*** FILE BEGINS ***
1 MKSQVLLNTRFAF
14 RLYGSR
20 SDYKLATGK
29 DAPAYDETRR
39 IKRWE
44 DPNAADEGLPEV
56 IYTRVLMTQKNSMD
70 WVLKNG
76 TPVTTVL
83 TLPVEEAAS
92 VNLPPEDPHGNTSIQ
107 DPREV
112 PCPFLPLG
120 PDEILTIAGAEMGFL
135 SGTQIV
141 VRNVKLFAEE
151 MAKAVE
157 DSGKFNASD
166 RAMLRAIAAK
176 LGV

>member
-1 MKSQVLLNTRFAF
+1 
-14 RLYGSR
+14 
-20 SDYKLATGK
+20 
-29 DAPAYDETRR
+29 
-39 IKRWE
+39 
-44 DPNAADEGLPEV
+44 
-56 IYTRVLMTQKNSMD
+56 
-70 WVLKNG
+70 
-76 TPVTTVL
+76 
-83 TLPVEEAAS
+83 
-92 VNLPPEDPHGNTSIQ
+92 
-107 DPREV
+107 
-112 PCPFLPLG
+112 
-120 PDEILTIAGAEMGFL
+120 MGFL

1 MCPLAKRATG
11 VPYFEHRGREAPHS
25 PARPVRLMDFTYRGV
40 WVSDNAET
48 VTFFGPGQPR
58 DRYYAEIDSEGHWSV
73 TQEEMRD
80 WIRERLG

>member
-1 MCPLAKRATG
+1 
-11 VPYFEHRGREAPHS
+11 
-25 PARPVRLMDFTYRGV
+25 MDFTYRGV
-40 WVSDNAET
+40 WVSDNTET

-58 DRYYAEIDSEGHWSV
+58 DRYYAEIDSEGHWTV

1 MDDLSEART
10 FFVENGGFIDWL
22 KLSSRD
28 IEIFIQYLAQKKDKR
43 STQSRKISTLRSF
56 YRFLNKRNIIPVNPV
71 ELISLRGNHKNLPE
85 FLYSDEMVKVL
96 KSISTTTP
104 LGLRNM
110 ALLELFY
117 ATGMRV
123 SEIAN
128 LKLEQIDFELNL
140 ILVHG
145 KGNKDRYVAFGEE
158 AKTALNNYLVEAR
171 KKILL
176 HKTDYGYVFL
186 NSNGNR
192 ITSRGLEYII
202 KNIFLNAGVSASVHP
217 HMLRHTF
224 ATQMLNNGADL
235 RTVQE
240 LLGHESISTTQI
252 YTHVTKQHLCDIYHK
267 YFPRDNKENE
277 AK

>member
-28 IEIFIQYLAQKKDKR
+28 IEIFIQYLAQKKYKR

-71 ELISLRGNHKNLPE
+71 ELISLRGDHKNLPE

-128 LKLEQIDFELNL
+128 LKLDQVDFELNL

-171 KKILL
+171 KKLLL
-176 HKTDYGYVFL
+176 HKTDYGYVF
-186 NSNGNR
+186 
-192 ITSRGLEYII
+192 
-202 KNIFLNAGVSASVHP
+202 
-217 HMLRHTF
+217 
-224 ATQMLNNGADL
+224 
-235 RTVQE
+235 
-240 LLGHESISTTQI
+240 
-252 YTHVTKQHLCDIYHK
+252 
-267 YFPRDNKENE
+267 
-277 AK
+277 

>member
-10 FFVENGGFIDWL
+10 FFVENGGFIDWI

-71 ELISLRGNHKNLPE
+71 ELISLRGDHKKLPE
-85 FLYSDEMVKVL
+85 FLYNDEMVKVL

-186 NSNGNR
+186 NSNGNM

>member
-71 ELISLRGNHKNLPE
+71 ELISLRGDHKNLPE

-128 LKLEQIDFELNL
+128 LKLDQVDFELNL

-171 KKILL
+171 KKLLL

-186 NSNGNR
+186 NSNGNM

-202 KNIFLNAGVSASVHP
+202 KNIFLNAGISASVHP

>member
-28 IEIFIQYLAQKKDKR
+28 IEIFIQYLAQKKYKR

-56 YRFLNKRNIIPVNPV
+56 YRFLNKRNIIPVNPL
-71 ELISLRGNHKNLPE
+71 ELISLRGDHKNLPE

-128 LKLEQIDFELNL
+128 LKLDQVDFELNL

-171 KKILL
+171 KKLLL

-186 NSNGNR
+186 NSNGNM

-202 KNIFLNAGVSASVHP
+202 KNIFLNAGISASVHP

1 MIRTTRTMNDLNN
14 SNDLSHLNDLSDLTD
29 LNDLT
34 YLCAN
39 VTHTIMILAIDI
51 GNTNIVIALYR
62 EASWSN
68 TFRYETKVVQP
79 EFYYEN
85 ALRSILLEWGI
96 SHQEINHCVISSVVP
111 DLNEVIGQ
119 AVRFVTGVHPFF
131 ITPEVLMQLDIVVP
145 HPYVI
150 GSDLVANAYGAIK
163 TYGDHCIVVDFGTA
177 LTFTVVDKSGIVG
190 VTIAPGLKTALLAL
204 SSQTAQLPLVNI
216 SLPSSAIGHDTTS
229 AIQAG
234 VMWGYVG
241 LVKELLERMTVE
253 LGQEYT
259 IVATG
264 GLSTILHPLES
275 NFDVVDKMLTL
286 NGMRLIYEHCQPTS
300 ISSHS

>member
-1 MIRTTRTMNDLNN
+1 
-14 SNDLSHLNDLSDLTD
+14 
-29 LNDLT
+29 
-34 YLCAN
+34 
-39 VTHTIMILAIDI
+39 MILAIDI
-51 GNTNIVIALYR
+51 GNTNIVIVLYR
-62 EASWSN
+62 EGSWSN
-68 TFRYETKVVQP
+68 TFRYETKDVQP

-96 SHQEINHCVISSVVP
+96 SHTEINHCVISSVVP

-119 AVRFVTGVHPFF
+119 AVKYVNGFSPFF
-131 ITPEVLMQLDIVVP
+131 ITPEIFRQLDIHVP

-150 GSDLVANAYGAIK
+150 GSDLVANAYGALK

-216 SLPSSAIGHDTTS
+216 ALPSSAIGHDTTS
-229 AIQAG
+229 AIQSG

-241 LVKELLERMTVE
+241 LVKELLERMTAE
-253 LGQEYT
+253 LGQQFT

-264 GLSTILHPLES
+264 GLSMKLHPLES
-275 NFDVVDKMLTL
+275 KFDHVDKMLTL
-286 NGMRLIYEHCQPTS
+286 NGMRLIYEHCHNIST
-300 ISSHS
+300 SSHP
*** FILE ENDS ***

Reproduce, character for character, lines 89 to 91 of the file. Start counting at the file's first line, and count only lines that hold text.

192 ITSRGLEYII
202 KNIFLNAGVSASVHP
217 HMLRHTF